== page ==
As an Android newbie, what bothered me most was coming across terminology beyond my comprehension. Not coming from a Linux background it became hard to keep up with the oh-so-commonly-used words spread all across the development community. Likewise, since I didn’t understand the terms, consequently I was unable to determine is something was of any use to me or not. From what I have seen, this problem extends to many novice and even average users.
One commonly occurring word when playing with custom ROMs and firmware, and even themes is deodexed and odexed. Most users fail to understand what these terms actually imply, and while developers would boast again and again about their themes and ROMs being deodexed, the average user is left clueless as to what is going on.
In this article, we’ll try to explain what odexed and deodexed means, and what implications does it bring to a casual user.
WHAT IS AN ODEX FILE?
In Android file system, applications come in packages with the extension .apk. These application packages, or APKs contain certain .odex files whose supposed function is to save space. These ‘odex’ files are actually collections of parts of an application that are optimized before booting. Doing so speeds up the boot process, as it preloads part of an application. On the other hand, it also makes hacking those applications difficult because a part of the coding has already been extracted to another location before execution.
THEN COMES DEODEX
Deodexing is basically repackaging of these APKs in a certain way, such that they are reassembled into classes.dex files. By doing that, all pieces of an application package are put together back in one place, thus eliminating the worry of a modified APK conflicting with some separate odexed parts.
In summary, Deodexed ROMs (or APKs) have all their application packages put back together in one place, allowing for easy modification such as theming. Since no pieces of code are coming from any external location, custom ROMs or APKs are always deodexed to ensure integrity.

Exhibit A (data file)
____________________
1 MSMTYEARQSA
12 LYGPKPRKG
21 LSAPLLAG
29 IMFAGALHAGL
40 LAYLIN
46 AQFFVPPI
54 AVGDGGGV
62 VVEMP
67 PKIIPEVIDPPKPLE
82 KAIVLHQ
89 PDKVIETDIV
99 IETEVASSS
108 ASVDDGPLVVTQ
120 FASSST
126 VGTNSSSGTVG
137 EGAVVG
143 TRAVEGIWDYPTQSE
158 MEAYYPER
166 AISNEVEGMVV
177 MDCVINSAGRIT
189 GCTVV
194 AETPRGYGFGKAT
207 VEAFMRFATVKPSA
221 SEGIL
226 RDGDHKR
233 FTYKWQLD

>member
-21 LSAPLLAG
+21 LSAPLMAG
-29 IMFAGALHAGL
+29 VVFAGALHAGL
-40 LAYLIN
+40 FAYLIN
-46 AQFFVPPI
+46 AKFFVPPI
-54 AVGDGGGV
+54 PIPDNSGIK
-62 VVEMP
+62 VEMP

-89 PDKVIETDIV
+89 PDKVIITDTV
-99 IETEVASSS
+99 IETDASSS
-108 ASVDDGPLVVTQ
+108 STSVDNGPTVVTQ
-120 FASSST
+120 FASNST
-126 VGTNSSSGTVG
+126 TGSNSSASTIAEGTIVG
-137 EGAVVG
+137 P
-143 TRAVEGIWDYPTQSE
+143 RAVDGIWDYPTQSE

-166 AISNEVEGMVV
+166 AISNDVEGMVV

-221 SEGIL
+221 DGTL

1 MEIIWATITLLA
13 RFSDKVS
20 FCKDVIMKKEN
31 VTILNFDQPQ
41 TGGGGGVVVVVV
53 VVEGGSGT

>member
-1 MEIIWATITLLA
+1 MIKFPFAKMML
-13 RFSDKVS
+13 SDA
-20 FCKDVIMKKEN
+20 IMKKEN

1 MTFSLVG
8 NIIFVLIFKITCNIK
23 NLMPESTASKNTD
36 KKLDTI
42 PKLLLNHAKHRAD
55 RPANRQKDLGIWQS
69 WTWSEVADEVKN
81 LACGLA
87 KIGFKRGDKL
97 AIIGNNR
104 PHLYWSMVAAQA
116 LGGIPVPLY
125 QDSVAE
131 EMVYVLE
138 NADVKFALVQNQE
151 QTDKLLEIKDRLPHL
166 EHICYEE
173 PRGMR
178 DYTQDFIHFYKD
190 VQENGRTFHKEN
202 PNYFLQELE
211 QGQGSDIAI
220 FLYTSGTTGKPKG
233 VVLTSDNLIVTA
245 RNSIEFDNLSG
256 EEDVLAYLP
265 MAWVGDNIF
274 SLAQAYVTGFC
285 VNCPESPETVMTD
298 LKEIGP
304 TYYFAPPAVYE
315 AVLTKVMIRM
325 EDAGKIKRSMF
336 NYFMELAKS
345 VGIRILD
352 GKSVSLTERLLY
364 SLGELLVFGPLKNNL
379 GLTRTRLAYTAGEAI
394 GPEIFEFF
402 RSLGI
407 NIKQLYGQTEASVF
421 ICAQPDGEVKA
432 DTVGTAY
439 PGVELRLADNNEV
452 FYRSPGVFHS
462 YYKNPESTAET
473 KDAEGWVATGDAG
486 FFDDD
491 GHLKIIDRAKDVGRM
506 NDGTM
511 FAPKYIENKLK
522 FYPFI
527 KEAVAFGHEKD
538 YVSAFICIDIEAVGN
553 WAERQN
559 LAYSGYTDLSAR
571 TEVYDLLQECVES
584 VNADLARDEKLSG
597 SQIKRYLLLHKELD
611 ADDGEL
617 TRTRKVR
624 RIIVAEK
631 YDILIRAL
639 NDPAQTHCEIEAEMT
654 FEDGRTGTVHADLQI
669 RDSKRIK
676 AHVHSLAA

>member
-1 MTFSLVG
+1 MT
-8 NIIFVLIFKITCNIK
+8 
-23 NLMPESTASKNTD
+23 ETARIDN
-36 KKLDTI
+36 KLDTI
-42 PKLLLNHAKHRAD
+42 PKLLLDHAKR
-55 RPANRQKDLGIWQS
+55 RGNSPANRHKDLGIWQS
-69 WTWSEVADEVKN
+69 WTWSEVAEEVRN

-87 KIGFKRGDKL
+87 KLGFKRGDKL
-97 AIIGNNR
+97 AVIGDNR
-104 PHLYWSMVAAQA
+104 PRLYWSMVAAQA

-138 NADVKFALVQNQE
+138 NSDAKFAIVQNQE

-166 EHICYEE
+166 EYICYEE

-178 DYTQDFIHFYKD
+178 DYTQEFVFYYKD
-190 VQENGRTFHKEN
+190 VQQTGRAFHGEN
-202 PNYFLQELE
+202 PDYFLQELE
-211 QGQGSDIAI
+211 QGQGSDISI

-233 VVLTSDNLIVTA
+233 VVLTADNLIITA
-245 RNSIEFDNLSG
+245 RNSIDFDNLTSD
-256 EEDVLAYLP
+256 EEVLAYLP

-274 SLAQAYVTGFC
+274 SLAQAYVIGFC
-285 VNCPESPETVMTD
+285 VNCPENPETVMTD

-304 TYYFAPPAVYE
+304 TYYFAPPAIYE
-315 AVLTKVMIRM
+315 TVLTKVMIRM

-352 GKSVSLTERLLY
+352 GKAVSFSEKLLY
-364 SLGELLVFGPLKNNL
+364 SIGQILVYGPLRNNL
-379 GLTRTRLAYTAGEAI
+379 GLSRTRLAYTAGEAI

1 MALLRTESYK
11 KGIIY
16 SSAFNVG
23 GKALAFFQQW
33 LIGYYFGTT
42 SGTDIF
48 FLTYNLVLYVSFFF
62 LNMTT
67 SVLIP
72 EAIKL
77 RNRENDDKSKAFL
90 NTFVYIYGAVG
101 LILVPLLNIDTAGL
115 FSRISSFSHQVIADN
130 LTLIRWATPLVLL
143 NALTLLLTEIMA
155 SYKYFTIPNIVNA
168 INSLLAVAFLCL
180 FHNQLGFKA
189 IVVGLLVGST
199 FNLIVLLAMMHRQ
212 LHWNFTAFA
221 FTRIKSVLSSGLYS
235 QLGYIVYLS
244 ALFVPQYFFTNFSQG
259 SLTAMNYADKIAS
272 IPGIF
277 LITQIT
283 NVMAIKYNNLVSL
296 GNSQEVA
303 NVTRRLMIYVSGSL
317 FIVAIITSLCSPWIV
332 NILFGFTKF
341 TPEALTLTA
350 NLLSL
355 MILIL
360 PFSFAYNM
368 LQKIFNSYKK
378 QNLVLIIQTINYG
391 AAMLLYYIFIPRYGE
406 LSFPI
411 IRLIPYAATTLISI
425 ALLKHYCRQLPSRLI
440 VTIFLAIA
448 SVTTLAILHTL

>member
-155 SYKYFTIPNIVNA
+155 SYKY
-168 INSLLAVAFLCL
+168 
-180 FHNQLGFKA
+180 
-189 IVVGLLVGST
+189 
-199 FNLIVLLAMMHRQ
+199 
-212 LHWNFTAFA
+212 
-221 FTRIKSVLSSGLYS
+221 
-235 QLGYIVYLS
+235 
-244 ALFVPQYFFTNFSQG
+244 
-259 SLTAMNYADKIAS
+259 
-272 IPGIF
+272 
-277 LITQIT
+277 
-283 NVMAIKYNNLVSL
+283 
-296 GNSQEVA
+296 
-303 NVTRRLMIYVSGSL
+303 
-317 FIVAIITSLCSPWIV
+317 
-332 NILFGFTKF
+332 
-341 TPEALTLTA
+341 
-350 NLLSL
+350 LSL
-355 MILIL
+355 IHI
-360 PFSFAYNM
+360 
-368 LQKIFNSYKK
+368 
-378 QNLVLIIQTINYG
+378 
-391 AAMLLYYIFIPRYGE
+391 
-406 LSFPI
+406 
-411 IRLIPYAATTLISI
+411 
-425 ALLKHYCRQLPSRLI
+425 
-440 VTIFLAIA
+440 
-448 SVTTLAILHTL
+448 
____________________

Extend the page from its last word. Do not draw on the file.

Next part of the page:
HOW THIS WORKS
For the more geeky amongst us, Android OS uses a Java-based virtual machine for running applications, called the Dalvik Virtual Machine. A deodexed, or .dex file contains the cache used by this virtual machine (referred to as Dalvik-cache) for a program, and it is stored inside the APK. An .odex file, on the other hand, is an optimized version of this same .dex file that is stored next to the APK as opposed to inside it. Android applies this technique by default to all the system applications.
Now, when an Android-based system is booting, the davlik cache for the Davlik VM is built using these .odex files, allowing the OS to learn in advance what applications will be loaded, and thus speeds up the booting process.
By deodexing these APKs, a developer actually puts the .odex files back inside their respective APK packages. Since all code is now contained within the APK itself, it becomes possible to modify any application package without conflicting with the operating system’s execution environment.
ADVANTAGES & DISADVANTAGES
The advantage of deodexing is in modification possibilities. This is most widely used in custom ROMs and themes. A developer building a custom ROM would almost always choose to deodex the ROM package first, since that would not only allow him to modify various APKs, but also leave room for post-install theming.
On the other hand, since the .odex files were supposed to quickly build the dalvik cache, removing them would mean longer initial boot times. However, this is true only for the first ever boot after deodexing, since the cache would still get built over time as applications are used. Longer boot times may only be seen again if the dalvik cache is wiped for some reason.
For a casual user, the main implication is in theming possibilities. Themes for android come in APKs too, and if you want to modify any of those, you should always choose a dedoexed custom ROM.
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